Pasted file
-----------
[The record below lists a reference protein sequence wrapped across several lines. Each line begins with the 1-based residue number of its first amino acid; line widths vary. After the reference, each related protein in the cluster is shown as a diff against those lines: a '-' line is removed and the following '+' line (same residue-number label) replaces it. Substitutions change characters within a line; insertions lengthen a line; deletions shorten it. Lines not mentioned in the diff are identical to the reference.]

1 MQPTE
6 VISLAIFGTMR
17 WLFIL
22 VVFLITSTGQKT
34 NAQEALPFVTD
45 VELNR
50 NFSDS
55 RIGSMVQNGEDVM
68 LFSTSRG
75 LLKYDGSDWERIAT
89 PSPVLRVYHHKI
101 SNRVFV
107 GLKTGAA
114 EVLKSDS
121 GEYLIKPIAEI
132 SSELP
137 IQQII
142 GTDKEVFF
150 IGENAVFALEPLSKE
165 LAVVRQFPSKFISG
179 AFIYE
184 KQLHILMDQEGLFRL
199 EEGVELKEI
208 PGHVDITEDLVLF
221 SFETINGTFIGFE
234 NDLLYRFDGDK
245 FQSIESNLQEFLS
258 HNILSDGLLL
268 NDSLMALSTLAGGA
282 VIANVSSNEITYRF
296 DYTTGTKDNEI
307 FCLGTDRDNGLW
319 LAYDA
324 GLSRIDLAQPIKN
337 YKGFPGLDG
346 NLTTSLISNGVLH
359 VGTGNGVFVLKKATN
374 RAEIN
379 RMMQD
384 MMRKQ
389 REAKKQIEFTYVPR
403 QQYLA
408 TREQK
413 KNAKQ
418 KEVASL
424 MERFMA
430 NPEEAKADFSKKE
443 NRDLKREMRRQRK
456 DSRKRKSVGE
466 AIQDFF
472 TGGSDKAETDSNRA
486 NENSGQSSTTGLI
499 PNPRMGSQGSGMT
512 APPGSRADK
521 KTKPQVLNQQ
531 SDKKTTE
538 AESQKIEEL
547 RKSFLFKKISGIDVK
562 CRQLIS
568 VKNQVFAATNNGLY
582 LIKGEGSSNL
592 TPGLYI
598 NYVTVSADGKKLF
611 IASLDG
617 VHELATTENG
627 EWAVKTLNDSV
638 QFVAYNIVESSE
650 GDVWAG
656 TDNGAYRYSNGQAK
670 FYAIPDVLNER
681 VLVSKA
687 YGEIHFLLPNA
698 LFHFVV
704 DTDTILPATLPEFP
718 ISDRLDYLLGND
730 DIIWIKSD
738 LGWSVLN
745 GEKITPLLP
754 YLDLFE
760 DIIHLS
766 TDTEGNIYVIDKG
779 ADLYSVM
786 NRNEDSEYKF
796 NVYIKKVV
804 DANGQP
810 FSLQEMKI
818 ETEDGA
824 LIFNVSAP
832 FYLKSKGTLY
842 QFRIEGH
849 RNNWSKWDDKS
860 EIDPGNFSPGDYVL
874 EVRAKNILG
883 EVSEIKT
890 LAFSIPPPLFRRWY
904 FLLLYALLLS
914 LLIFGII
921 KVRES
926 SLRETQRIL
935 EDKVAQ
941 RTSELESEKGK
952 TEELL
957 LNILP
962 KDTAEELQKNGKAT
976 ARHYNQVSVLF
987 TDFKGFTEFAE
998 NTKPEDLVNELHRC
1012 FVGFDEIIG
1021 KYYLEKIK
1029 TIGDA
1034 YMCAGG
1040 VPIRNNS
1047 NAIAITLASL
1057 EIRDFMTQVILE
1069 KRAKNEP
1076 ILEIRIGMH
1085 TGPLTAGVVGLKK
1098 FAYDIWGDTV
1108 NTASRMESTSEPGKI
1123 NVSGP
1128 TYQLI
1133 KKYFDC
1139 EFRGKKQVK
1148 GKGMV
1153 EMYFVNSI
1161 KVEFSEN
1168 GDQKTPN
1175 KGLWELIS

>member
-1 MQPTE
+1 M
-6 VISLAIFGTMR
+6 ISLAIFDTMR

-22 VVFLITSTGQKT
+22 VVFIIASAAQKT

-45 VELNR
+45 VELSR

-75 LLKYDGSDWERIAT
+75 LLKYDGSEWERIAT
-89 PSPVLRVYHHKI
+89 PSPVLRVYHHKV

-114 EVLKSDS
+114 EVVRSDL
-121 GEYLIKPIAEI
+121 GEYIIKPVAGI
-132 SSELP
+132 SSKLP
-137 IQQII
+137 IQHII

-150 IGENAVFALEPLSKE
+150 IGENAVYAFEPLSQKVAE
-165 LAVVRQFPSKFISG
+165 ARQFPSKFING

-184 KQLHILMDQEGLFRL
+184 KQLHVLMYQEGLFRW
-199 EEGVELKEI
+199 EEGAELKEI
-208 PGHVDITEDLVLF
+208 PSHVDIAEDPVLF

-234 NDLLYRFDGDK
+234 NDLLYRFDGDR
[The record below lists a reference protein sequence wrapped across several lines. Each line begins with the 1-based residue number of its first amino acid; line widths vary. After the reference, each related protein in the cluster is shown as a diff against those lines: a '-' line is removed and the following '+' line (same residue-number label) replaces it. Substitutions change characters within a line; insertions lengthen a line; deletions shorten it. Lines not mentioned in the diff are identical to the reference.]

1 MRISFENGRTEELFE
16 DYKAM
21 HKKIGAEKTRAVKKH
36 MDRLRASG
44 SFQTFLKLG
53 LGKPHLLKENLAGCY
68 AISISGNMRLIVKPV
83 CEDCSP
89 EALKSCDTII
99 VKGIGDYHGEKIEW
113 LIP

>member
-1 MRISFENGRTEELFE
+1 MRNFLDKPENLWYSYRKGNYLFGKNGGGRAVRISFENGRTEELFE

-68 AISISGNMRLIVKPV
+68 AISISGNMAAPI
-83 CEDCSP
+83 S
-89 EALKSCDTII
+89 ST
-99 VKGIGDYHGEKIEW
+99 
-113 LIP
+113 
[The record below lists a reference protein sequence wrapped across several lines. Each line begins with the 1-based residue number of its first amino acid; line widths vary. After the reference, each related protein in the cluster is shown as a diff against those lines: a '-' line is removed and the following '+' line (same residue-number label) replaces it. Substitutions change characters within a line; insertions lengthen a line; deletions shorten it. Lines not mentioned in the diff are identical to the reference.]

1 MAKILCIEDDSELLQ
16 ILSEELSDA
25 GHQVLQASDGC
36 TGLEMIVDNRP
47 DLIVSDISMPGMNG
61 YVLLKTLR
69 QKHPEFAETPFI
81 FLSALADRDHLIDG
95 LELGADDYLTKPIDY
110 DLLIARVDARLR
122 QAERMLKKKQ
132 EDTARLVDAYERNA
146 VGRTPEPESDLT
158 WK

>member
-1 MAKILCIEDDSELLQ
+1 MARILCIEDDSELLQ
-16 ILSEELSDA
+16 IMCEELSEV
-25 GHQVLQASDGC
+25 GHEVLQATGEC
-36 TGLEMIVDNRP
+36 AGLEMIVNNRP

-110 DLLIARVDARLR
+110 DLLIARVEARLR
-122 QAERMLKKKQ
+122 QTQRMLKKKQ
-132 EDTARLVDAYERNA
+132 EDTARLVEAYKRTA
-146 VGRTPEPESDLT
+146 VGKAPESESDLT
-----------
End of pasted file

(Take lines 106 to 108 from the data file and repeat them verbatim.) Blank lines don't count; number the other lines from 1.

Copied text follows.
976 ARHYNQVSVLF
987 TDFKGFTEFAE
998 NTKPEDLVNELHRC